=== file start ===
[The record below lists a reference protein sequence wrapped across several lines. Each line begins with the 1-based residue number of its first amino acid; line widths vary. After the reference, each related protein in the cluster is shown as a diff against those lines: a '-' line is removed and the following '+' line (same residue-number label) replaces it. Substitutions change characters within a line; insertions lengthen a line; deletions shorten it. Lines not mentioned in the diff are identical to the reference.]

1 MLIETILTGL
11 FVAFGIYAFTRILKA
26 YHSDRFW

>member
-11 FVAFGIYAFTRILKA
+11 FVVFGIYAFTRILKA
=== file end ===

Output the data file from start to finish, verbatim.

[The record below lists a reference protein sequence wrapped across several lines. Each line begins with the 1-based residue number of its first amino acid; line widths vary. After the reference, each related protein in the cluster is shown as a diff against those lines: a '-' line is removed and the following '+' line (same residue-number label) replaces it. Substitutions change characters within a line; insertions lengthen a line; deletions shorten it. Lines not mentioned in the diff are identical to the reference.]

1 MLIETILTGL
11 FVAFGIYAFTRILKA
26 YHSDRFW

>member
-11 FVAFGIYAFTRILKA
+11 FVVFGIYAFTRILKA